This popular ingredient is a nutritional powerhouse. It only takes two plum tomatoes to make up one of your five-a-day. What’s more, tomatoes release more nutrients as they cook because the cell walls break down, which is good news as we often use canned tomatoes for sauces.
You can keep to inexpensive ingredients and buy cans of tomatoes, with little difference between budget and premium – even expensive brands may contain preservatives to help the tomatoes stay firm.
Use tinned tomatoes in recipes
2. Frozen berries
It’s a common misconception that frozen fruit isn’t as healthy as fresh. Commercially frozen fruit is flash-frozen within just a few hours of picking, helping it to retain most of its nutrients and colour.
We’re huge fans of using frozen berries – like strawberries and raspberries – all year round to make smoothies, compotes or frozen yogurt. It keeps you on budget, goes a long way and reduces environmental implications of eating out-of-season imported produce.
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Use frozen berries in recipes
3. Frozen vegetables
The same benefits apply to frozen vegetables and supermarket basic ranges offer brilliant value for money here. Frozen cauliflower, spinach, sweetcorn and green beans are ideal for cooking with. Be aware that some of the original texture can be lost in the defrosting process, but they work well added by the handful to curries, casseroles and sauces for a guaranteed nutrient boost.
You can also freeze your own veg to minimise food waste, which is unsurprisingly inexpensive and allows you to bulk buy and use in future meals when convenient. For practical tips, read our how to freeze guide and cnd check out our review of the best food storage containers for your kitchen.
Use frozen vegetables in recipes
Lentils are one of our favourite ingredients. Budget-friendly and nutritious, they hold up in many hearty dishes and can taste sensational when cooked the right way. Many types don’t need to be soaked before use, even the dried ones. Split red lentils are fairly inexpensive and best used for soups and sauces. Firm puy lentils are a good addition to salads, although slightly more costly. Amazingly, three tablespoons of cooked lentils counts as one of your five-a-day, plus they’re packed with fibre, protein and carbohydrates.
To find out more, read our guide on the health benefits of lentils.
Use lentils in recipes
Chickpeas are another storecupboard favourite. The dried ones offer more value for money and are budget-friendly, but they require soaking, so canned versions win for convenience. You only need three tablespoons of cooked chickpeas to get one of your five-a-day. We like them roasted as a snack or added to a curry. You can even use the water from the can (known as aquafaba) as a substitute for egg whites when making vegan meringue.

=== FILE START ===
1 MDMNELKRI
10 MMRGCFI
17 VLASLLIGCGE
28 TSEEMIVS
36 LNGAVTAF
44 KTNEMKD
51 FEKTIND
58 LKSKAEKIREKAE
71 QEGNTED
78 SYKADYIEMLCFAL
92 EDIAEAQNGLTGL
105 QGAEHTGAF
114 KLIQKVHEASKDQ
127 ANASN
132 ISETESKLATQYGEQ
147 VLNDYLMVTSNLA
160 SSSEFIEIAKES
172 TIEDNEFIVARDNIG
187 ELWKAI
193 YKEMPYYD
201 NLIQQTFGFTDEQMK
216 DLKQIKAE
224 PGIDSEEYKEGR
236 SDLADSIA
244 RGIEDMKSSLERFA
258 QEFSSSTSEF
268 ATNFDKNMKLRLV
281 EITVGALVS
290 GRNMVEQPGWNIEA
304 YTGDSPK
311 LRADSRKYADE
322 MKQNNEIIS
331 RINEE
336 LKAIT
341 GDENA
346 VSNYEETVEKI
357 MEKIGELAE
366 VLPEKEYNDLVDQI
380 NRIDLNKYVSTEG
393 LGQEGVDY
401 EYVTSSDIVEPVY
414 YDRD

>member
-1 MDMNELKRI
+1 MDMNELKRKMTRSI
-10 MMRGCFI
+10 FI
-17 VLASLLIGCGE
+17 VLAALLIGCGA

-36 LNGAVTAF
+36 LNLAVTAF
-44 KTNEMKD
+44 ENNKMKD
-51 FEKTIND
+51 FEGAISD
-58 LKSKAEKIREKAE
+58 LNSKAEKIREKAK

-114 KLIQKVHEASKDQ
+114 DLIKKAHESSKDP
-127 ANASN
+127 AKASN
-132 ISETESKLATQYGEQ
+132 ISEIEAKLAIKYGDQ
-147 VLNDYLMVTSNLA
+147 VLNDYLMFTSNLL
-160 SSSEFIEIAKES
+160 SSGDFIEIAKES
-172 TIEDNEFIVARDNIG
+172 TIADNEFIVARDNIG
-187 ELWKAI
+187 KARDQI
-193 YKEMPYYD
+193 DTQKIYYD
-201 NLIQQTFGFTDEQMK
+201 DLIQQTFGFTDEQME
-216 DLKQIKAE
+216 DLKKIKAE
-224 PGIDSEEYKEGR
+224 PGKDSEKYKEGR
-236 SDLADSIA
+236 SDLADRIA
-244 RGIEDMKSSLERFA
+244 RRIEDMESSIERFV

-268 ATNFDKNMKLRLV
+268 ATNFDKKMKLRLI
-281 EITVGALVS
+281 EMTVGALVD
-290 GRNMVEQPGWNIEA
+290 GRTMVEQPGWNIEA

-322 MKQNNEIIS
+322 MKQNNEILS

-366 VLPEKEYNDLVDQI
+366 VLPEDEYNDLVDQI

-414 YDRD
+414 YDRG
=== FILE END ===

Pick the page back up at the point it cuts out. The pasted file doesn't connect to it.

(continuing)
Use chickpeas in recipes
6. Canned fruit
A single canned peach or pear provides one of your five-a-day – this means buying one can could be enough to give around four people a serving. Be aware that canned fruit does usually come in sugary syrup – even the varieties in juice contain a lot of sugar. That said, if eaten occasionally, it’s a good way to sneak fruit into desserts and puddings. This can also help when your chosen fruit is not in season and is more expensive, making canned fruit the best option for inexpensive dinners and desserts.
Use canned fruit in recipes
7. Sweet potato
Regular white potatoes don’t count as one of your five-a-day, but sweet potatoes do. They may be slightly more expensive than traditional spuds but, as a source of complex carbohydrates, they’re fantastic value for money and inexpensive. And, like other orange fruit and veg, they contain beta-carotene. You need a whole potato to get a full portion, so use it as you would a regular potato – baked, mashed or as chips.
Use sweet potato in recipes
Baked sweet potatoes with lentils & red cabbage slaw
Spinach, sweet potato & lentil dhal
Roasted sweet potato & carrot soup
Moroccan chicken with sweet potato mash
More ideas for cooking with sweet potato
8. Dried fruit
You might be surprised to learn that dried raisins, currants and sultanas count towards your five-a-day. Just one tablespoon equates to a portion, so think about incorporating some next time you’re pouring out your breakfast cereal, making porridge or garnishing a salad. Dried fruit also comes in big packets, perfect for adding a tablespoon to breakfasts or doing some fun baking with the kids. They are usually inexpensive and can be a great way of getting more fruit into their diets.
Use dried fruit in recipes
9. Eat seasonal
This might sound obvious, but eating what’s in season can often be cheaper. Consult our seasonal calendar before shopping or speak to your local market stallholder or greengrocer to find out what’s in abundance. Often a glut of produce means a marked-down price. We have healthy recipes for spring, summer, autumn and winter to inspire your cooking.
Use seasonal food in recipes
10. Eat local
Food that has travelled only a few miles down the road will be cheaper than something that’s been flown around the world (and if this isn’t the case, ask yourself why). Markets and greengrocers is great for local produce, but supermarket packaging features place of origin, so take time to read labels. Even if the cost-saving is small, it’s an eco-friendlier way to shop. You can also stick to budget much easier when shopping at market stalls as you get a larger amount of produce for less money. There’s plenty of fantastic British produce to cook with, such as beetroot, carrots, cabbage and apples.
Use local produce in recipes
11. Boost your breakfasts
Kick-start your day with a healthy portion of fruit or veg and you’ll be well on your way to five-a-day before lunchtime. Whizz fruit into smoothies, add it to muesli or bake it into oats. If you prefer a savoury breakfast, make your own baked beans, serve grilled mushrooms alongside scrambled eggs or enjoy a warming shakshuka. Breakfasts can also be great for your budget, as you can use what you have and not worry about doing another shop.